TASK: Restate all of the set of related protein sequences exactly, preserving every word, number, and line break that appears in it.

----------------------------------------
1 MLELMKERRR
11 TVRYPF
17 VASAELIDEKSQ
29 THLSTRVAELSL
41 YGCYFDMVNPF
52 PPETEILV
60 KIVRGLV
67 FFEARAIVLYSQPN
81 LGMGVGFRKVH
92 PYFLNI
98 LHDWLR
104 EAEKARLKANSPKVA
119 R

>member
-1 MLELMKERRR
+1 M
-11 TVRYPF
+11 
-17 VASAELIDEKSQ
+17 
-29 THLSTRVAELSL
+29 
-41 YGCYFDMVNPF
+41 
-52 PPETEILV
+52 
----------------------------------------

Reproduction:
1 MLELMKERRR
11 TVRYPF
17 VASAELIDEKSQ
29 THLSTRVAELSL
41 YGCYFDMVNPF
52 PPETEILV
60 KIVRGLV
67 FFEARAIVLYSQPN
81 LGMGVGFRKVH
92 PYFLNI
98 LHDWLR
104 EAEKARLKANSPKVA
119 R

>member
-1 MLELMKERRR
+1 M
-11 TVRYPF
+11 
-17 VASAELIDEKSQ
+17 
-29 THLSTRVAELSL
+29 
-41 YGCYFDMVNPF
+41 
-52 PPETEILV
+52 